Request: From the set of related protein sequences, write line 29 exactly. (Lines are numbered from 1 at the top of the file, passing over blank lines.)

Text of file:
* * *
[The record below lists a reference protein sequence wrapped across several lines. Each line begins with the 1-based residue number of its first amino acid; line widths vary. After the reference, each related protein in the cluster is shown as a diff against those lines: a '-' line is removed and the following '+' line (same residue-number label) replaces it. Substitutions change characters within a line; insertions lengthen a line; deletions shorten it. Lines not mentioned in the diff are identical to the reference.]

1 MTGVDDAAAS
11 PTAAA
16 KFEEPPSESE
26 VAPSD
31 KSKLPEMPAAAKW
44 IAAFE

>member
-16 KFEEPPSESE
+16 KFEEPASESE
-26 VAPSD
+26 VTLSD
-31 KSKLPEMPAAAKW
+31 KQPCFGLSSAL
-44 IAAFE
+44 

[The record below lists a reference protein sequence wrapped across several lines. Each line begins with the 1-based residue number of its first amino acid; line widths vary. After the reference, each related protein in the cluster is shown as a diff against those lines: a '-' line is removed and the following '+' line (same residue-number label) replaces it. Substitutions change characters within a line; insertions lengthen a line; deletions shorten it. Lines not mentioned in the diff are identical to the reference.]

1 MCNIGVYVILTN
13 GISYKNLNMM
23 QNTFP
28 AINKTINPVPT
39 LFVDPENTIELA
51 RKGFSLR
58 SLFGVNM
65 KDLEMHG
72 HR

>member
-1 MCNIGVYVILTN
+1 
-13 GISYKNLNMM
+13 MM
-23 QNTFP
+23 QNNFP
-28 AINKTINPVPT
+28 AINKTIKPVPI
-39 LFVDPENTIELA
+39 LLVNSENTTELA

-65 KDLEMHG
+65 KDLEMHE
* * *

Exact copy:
+1 